The best thing about My Fantasy League is the attention they pay to their customers. Whenever I have a question, MFL replies within an hour or two of my email being sent. I’m still waiting for a reply to a question I made to CBSSportsline back in 2002.
Oh, and My Fantasy League costs about half ($80 or $90) what some of the other big fantasy football league management sites cost. Guess you can charge less when you don’t have to pay Boomer Esiason to shill for your lousy fantasy football website every Sunday in the Fall.
Fantasy Football in the Huddle
The Huddle fantasy football website touts itself as “NFL Fantasy Football Cheat Sheets, Rankings, Advice & Projections”, which gets pretty close to what you can expect from the Huddle. Actually, that doesn’t cover everything.
For instance, before my drafts every year, I go to the Huddle Depth Charts and print off their latest depth charts for the quarterback, running back, tight end, wide receiver and field goal kicker positions. Two pages and I know I have a pretty close estimation of what NFL team depth charts are going to look like. And since the Huddle staff updates every new depth chart change, I can draft with every confidence I’m adding the backup and not the 4th string running back.
You also can print off NFL schedules, read articles on draft strategy and look at the Huddle’s yearly “Strength of Schedule Report” – which isn’t team-by-team, but position-by-position. Yes, you now can target the quarterback who has the easiest schedule against the pass.
The Huddle Fantasy Football site also has an active fantasy football forums and fantasy football message board. You can get info on the latest news from each NFL town, since the forums have fantasy footballers and football fanatics from every NFL city. Newbie fantasy football players can go to the fantasy football who-to-start message board and ask roster questions of veteran ff-players, while you can also look at NCAA football forums and IDP advice.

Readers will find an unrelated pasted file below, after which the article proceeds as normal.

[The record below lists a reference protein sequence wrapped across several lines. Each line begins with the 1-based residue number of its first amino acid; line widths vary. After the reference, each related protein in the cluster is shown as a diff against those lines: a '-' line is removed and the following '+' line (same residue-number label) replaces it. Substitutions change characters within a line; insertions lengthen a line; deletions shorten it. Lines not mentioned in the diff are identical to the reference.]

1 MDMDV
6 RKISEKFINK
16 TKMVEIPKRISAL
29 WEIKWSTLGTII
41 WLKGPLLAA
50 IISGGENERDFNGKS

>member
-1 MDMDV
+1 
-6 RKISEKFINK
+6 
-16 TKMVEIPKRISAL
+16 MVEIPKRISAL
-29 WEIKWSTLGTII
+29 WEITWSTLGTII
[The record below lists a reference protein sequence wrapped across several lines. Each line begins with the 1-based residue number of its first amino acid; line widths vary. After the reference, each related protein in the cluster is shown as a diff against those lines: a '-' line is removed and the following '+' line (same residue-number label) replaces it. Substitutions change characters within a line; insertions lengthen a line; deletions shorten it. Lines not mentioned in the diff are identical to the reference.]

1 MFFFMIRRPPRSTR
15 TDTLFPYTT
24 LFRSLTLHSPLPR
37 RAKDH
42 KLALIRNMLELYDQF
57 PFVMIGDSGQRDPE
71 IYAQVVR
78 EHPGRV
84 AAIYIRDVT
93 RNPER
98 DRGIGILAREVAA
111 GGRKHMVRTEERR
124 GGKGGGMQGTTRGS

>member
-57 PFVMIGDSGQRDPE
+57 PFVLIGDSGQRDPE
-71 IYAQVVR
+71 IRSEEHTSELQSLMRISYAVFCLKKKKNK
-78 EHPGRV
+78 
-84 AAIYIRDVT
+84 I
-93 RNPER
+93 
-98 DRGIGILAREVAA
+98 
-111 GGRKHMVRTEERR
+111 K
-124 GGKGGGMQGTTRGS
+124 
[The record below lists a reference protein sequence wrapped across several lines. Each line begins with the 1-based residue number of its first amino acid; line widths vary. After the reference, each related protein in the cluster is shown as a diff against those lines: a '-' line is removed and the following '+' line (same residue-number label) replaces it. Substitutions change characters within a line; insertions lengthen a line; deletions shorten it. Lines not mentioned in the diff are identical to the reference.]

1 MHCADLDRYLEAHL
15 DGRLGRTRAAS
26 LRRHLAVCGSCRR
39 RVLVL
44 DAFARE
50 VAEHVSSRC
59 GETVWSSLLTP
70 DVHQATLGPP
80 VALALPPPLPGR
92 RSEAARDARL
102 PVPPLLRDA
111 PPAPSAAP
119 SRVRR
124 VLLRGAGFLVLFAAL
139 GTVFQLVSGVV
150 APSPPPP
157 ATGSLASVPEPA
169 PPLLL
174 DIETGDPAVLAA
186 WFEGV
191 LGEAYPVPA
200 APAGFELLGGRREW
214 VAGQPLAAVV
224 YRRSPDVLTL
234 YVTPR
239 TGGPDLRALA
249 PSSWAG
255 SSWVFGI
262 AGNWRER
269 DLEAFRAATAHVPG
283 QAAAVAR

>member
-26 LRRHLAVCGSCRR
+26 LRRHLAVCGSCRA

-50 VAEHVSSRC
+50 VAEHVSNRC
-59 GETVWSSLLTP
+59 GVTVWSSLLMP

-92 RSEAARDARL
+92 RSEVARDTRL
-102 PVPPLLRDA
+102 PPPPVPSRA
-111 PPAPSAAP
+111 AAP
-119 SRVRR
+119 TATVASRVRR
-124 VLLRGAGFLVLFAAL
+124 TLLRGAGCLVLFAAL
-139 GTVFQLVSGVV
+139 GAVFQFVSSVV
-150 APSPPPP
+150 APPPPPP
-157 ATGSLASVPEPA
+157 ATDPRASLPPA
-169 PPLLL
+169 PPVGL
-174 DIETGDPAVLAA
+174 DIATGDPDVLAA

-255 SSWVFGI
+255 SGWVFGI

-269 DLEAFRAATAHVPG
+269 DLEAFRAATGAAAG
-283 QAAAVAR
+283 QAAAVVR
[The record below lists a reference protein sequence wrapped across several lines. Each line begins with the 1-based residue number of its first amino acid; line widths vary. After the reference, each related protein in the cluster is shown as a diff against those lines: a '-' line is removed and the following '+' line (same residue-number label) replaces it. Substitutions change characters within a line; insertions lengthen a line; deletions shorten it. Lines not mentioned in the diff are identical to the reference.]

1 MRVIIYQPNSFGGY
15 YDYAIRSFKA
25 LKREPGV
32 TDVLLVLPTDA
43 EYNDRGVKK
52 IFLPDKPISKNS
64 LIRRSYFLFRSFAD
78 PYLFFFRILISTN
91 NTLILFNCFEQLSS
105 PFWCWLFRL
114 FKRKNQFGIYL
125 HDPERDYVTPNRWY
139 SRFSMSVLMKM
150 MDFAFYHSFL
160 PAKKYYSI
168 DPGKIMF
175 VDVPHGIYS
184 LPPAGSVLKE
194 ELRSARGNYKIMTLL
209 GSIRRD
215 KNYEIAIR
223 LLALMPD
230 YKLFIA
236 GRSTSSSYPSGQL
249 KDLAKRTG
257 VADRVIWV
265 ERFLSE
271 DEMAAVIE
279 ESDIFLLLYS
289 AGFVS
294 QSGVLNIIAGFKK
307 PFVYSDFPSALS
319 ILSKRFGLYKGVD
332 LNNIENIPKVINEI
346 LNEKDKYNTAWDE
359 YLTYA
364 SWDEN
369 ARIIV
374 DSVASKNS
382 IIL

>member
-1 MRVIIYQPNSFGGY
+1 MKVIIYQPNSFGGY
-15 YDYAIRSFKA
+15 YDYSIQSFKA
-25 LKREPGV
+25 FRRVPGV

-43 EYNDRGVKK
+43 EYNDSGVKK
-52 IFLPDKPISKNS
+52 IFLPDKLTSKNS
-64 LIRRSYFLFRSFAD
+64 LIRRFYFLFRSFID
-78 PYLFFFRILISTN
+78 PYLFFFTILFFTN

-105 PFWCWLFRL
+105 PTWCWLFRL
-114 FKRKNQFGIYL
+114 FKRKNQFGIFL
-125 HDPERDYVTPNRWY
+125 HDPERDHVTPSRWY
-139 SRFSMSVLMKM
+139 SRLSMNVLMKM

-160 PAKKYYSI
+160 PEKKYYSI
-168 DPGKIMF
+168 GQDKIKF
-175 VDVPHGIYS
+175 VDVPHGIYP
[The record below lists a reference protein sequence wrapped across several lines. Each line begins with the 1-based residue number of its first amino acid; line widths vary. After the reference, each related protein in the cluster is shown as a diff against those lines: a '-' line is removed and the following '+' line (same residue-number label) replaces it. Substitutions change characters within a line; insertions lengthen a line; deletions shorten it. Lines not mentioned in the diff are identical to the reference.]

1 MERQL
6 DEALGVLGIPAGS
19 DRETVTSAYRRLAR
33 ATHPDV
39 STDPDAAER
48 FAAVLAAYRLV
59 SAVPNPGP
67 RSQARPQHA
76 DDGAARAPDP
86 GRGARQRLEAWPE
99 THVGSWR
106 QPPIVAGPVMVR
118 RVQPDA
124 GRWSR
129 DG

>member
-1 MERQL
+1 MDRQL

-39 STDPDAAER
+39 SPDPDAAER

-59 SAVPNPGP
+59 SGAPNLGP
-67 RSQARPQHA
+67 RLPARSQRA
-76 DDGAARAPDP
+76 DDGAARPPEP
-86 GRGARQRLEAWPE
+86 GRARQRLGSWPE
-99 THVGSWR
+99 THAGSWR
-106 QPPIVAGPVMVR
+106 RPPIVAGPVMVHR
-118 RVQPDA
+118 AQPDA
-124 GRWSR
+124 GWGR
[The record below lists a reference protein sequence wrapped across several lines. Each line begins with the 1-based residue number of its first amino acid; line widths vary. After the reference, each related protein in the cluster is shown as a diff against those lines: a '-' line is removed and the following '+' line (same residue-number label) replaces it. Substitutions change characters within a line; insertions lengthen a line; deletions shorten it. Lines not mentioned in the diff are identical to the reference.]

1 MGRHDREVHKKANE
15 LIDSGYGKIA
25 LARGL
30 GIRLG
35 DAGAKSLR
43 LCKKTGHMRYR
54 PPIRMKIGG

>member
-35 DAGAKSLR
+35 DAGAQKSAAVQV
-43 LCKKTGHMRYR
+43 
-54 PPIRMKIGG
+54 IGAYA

Draft Sharks Fantasy Football
I mentioned Draft Sharks yesterday, too, but I don’t want to leave Drafthsharks out in the best fantasy football websites list. Draftsharks offer fantasy football articles, player profiles, fantasy football forums, an MVP weekly report and an MVP board and lots of fantasy football news updates.
My favorite part of Draft Sharks Fantasy Football is their detailed analysis of rankings. Instead of just getting a list of ranked fantasy football players, you get several paragraphs on why Draft Sharks thinks these players deserve their rankings – generally more (and more recent) than what you’ll find in a fantasy magazine.
I don’t always agree with Draft Sharks prediction. Sometimes, I absolutely disagree with Draftsharks rankings, but I respect the thought process that goes into them. Draft Sharks is worth the $40 a year subscription, if nothing else for their 1st round bust of the year – something Draftsharks hits on at signicantly higher than 50% of the time. Save yourself the fantasy football heartache and know who not to draft in the first round of fantasy football drafts every year.
Fantasy Football Toolbox
“Fantasy Football Toolbox” is another solid fantasy football expert website. FantasyFootballToolbox offers detailed fantasy football cheat sheets and mock draft results, a fftoolbox podcast and tools for fantasy league commissioners, like the draft order generator and fantasy football team name generator. One of the FF Toolbox’s best features is their “Ask the Experts” feature, where you can ask real fantasy football experts your burning fantasy football questions.